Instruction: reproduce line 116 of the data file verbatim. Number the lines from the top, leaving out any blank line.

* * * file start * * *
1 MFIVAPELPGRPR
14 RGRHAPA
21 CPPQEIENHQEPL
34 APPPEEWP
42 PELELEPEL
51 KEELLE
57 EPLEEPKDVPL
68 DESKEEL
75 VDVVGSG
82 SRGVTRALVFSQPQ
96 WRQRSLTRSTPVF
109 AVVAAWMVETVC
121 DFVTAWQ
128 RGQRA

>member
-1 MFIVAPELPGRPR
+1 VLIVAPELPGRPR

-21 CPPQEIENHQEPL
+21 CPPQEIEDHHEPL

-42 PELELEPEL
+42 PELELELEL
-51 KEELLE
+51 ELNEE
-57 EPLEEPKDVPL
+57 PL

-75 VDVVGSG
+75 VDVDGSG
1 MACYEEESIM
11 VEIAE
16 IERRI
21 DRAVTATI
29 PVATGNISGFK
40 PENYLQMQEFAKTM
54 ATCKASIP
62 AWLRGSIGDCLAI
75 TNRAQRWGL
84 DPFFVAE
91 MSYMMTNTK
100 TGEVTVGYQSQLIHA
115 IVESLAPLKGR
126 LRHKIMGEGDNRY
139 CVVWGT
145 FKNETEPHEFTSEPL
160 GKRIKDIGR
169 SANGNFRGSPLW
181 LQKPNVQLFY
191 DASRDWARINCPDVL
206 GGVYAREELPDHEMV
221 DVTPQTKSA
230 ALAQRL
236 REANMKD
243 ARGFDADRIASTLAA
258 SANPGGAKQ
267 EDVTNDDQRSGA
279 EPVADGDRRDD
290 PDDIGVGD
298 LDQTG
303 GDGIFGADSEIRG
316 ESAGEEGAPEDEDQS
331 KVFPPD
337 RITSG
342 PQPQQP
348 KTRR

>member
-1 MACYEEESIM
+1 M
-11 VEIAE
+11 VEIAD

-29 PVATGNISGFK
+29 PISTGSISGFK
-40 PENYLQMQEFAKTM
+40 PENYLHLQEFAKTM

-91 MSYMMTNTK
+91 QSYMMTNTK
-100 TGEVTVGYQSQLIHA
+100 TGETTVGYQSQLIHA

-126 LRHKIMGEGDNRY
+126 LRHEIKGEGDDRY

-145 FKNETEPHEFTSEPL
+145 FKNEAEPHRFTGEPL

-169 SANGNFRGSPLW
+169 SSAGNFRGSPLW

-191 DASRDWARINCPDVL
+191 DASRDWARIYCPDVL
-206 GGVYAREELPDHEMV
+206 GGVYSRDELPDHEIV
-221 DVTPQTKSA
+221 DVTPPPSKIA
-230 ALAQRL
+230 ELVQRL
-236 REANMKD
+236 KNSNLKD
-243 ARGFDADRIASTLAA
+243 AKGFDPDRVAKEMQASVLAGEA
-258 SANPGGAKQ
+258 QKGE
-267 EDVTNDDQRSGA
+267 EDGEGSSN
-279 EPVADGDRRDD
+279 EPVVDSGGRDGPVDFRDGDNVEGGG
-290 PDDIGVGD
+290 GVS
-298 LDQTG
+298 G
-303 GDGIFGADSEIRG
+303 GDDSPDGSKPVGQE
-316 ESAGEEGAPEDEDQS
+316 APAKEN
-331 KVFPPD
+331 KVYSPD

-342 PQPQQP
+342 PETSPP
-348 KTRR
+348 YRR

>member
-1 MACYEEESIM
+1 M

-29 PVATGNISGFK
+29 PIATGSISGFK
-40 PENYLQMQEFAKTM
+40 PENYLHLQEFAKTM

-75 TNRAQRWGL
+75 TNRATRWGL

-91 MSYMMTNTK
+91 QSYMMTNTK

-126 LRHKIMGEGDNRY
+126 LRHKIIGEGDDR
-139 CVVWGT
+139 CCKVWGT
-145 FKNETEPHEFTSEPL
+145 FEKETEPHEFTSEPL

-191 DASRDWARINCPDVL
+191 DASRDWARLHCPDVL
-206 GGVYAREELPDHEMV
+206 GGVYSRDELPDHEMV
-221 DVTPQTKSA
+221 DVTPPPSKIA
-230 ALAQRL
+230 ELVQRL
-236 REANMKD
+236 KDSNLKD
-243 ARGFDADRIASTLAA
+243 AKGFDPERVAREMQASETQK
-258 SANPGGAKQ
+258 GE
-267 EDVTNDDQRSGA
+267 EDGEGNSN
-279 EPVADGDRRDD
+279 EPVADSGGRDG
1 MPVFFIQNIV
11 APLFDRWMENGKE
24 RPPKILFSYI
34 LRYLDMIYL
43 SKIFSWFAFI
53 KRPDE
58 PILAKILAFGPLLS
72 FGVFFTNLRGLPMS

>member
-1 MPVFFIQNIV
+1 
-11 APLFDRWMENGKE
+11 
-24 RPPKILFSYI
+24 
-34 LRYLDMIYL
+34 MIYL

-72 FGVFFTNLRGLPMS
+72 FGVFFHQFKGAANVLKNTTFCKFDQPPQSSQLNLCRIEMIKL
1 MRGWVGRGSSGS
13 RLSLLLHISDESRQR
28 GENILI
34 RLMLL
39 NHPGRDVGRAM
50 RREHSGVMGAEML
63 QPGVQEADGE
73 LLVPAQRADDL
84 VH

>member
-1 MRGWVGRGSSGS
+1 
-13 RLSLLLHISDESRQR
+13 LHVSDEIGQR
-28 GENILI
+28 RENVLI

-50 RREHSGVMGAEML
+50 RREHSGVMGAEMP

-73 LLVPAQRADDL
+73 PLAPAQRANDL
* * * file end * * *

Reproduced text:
-1 MACYEEESIM